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Beethoven: String Quartets op.18/3,18/5,135 Hybrid SACD, SACD

Price: £13.81 & FREE Delivery in the UK. Details
Includes FREE MP3 version of this album.
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Beethoven: String Quartets op.18/3,18/5,135 + A Second Set of Concertos for the Organ
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Product details

  • Conductor: .
  • Composer: Beethoven
  • Audio CD (8 April 2013)
  • Please Note: Requires SACD-compatible hardware
  • Number of Discs: 1
  • Format: Hybrid SACD, SACD
  • Label: Myrios Classics
  • Other Editions: MP3 Download
  • Average Customer Review: 5.0 out of 5 stars  See all reviews (1 customer review)
  • Amazon Bestsellers Rank: 134,706 in Music (See Top 100 in Music)

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Songs from this album are available to purchase as MP3s. Click on "Buy MP3" or view the MP3 Album.

Song Title Time Price
Listen  1. String Quartet No. 3 in D Major Op. 18/3: I. Allegro 7:51£0.99  Buy MP3 
Listen  2. String Quartet No. 3 in D Major Op. 18/3: II. Andante con moto 7:37£0.99  Buy MP3 
Listen  3. String Quartet No. 3 in D Major Op. 18/3: III. Allegro 3:04£0.99  Buy MP3 
Listen  4. String Quartet No. 3 in D Major Op. 18/3: IV. Presto 6:14£0.99  Buy MP3 
Listen  5. String Quartet No. 5 in A Major Op. 18/5: I. Allegro 7:11£0.99  Buy MP3 
Listen  6. String Quartet No. 5 in A Major Op. 18/5: II. Menuetto 4:43£0.99  Buy MP3 
Listen  7. String Quartet No. 5 in A Major Op. 18/5: III. Andante cantabile10:02Album Only
Listen  8. String Quartet No. 5 in A Major Op. 18/5: IV. Allegro 6:37£0.99  Buy MP3 
Listen  9. String Quartet No. 16 in F Major Op. 135: I. Allegretto 7:30£0.99  Buy MP3 
Listen10. String Quartet No. 16 in F Major Op. 135: II. Vivace 3:35£0.99  Buy MP3 
Listen11. String Quartet No. 16 in F Major Op. 135: III. Assai lento, cantante e tranquillo 7:29£0.99  Buy MP3 
Listen12. String Quartet No. 16 in F Major Op. 135: IV. Der schwer gefaßte Entschluss: Grave, ma non troppo tratto (Muß es sein?) - Allegro (Es muß sein!) 7:27£0.99  Buy MP3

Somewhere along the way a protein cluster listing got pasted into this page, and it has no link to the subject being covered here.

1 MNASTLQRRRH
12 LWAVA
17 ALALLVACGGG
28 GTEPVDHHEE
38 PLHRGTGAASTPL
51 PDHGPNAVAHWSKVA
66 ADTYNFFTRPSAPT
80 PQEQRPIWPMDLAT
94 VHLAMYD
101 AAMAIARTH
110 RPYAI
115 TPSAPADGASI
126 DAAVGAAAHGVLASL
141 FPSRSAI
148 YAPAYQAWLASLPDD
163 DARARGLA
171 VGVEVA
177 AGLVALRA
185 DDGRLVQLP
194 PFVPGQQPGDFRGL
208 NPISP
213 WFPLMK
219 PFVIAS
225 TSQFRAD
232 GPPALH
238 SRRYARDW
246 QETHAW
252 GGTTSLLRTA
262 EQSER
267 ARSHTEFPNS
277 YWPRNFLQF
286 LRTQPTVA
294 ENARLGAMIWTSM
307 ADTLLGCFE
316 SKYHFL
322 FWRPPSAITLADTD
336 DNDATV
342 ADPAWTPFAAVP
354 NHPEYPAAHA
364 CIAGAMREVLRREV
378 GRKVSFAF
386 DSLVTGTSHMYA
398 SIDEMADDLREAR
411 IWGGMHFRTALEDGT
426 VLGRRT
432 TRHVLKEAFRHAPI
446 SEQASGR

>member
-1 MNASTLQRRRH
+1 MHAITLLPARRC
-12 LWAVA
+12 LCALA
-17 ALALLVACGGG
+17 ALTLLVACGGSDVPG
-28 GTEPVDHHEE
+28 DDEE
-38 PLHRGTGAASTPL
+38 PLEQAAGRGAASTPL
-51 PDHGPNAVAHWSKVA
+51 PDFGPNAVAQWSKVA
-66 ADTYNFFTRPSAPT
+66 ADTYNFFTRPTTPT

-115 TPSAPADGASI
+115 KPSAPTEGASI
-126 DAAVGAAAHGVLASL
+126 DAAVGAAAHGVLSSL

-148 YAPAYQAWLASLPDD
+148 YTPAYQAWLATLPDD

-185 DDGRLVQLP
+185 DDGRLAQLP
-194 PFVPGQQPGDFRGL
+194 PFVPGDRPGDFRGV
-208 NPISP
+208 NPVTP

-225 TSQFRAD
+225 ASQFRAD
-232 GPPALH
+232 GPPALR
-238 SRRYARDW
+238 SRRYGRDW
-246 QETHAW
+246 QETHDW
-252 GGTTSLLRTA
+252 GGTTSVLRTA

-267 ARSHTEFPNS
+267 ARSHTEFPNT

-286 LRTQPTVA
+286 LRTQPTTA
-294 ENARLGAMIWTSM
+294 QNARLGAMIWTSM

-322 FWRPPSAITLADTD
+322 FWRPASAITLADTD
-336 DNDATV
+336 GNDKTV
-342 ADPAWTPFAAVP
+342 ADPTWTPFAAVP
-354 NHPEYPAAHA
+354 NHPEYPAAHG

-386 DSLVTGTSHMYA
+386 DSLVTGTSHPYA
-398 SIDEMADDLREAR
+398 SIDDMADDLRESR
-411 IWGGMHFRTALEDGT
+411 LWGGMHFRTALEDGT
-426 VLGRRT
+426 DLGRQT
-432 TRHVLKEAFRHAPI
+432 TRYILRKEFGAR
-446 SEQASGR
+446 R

Product Description

Product Description

I will ship by EMS or SAL items in stock in Japan. It is approximately 7-14days on delivery date. You wholeheartedly support customers as satisfactory. Thank you for you seeing it.


**** perf / **** rec Their virtuosity is up to the skylarks of the second-movement Vivace and the third movement, at the end of which Beethoven dances off into eternity. --Michael Tanner, BBC Music Magazine July 2013

a fine performance ... commanding --Mortimer H. Frank, International Record Review June 2013

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Most Helpful Customer Reviews

By Koen Swinnen on 4 Sep 2014
Format: Audio CD Verified Purchase
Top music. Top quartet
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Most Helpful Customer Reviews on (beta) 4 reviews
1 of 1 people found the following review helpful
Outstanding performance ! 7 Jan 2014
By Peter Flack - Published on
Format: Audio CD Verified Purchase
Excellent performance reminds me of the performances of the Quartetto Italiano during their reign !
Looking forward to new recordings !
Just a wonderful disc - sensitive 6 Nov 2014
By MSK - Published on
Format: Audio CD
Just a wonderful disc - sensitive, exquisite playing and a lovely recording. The Hagen's always have something to say about Beethoven that is fresh and insightful. I used to admire their recordings for their energy and dynamism but on this CD, there is some really heartfelt phrasing and beautiful playing -especially in the earlier quartets. This is their second recording of the Opus 135 and if anything, it is better than their first. They manage - like all the great quartets, to make these final Beethoven quartets as forward looking and as essential to western culture as Shakespeare. Yes, a bit of hyperbole but well deserved.
5 of 8 people found the following review helpful
The Hagens display virtuosity, sensitivity, and versatility 29 July 2013
By John J. Puccio - Published on
Format: Audio CD
The Hagens offer on the present album three Beethoven string quartets, an album that illustrates the group's virtuosity, sensitivity, and versatility.